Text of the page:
Coming into college, many students are unsure what to expect of living on campus. Is freshman hazing real? Are college parties really as crazy as they’re shown on TV? In reality, much of what you hear about the college lifestyle before you spend a night in the residence halls are far from the truth. The following are some of the biggest myths about life in the dorms.
Perhaps the biggest exaggeration about college that Hollywood loves to promote is the myth that life in college dorms is one big, alcohol-fueled adventure. While partying does go on in the dorms occasionally, it’s not as widespread as some would have you believe. Because most Rams of drinking age live off-campus, many would-be party people in the dorms struggle to obtain adult beverages in their halls or travel off-campus for parties. You’ll find your way if the party scene is your thing, but if it’s not, there are plenty of others with you, and no pressure to drink.
Your dorm’s dining hall is the best one on campus
The dining hall by your dorm is awesome. It’s right there whenever you’re hungry, and a lot of the people you live with eat there too. Isn’t that awesome? It is not, however, the best one on campus. People may make arguments for their favorite places, be it Durell or AV or Braiden, whatever. Every place has its upsides, downsides and specialty dishes, and they’re all worth trying out. Also: Durell Express is open the latest at night. It is your friend. Eat there at midnight and cry over the homework you have left to do.
Hall sports don’t exist
The next myth is courtesy of your RA, who in the process of trying to get everyone to behave one last time before the semester starts, will say that horseplay in the halls is not allowed and claim that hall sports don’t exist. Hall sports most certainly do exist, and the more creative you make them, the more fun they are. The duration and size of games such as Hall Soccer depend on the culture of your hall or floor and the temperament of your RA, but generally, hall sports exist as long they are not played too loudly.
Your hall-mates will be your closest friends in college
Another exaggeration about college life is the idea that the people in your hall will be your closest friends throughout college. Before this starts to sound too cynical, let me just say this: They can be. However, the bond you will share with your hall-mates really depends on everyone, from their interests to their priorities and personalities. No one gets along with absolutely everyone, and it would be unwise to expect to make lifelong bonds with anyone just because you live in close proximity to them. Your relationship with your hall-mates will grow organically. There is no need to feel pressure to make fast friends overnight. Some upperclassmen still hang out with their dorm-mates every day, while others chose to let their ties end when they left their halls. That being said, you will be living with the people in your dorm for a whole year, sharing the ups and downs of adjusting to life on campus together, and it doesn’t hurt to at least try to treat them like a family.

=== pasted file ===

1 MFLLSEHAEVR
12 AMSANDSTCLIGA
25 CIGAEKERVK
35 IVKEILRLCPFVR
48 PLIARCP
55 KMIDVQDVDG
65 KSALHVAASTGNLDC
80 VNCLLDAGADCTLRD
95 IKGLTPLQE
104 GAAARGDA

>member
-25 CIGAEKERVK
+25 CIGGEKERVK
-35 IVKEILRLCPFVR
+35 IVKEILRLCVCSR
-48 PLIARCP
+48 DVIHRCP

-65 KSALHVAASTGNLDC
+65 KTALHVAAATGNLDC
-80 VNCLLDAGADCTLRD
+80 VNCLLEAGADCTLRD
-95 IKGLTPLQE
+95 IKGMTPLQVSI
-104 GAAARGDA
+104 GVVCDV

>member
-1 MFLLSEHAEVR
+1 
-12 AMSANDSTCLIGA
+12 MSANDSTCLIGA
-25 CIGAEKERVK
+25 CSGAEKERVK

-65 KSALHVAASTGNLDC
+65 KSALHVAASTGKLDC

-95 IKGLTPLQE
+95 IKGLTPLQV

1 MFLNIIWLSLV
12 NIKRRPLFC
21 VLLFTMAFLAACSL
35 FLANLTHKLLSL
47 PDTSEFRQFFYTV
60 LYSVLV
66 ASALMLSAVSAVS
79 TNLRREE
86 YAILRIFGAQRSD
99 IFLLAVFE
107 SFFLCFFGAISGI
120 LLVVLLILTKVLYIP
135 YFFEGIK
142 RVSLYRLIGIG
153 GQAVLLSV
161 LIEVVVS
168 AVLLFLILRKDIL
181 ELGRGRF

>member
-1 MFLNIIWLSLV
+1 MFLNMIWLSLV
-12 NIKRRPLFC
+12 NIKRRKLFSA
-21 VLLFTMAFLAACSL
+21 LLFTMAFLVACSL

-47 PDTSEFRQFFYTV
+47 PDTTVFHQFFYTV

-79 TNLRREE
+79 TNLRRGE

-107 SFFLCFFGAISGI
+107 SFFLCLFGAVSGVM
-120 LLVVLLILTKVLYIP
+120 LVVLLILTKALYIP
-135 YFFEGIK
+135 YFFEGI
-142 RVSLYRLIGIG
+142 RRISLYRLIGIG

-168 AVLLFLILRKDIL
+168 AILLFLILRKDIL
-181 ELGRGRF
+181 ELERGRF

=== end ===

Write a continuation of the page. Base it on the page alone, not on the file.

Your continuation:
Your dorm will never feel like home
Finally, one of the biggest myths about life in the residence halls is that your dorm can never feel like home. While there will never be a home quite like the one you grew up in, life in the dorms presents you with a fresh opportunity to build a new one all by yourself. You will be surrounded by dozens of others getting likely their first taste of independence, and it’s up to every new Ram to decide what they want that to look like. The first year in the dorms can be frightening, exhilarating and liberating, and there will be plenty of mistakes, awkward moments, surprises and thrills along the way. While it is probably not going to feel familiar right away, in the coming weeks and months, your dorm will become a place of solace amidst any high or low that you can return to and take comfort in among the dozens of others sinking and swimming with you.
Collegian Reporter Sean Kennedy can be reached at firstname.lastname@example.org or on Twitter @seanskenn.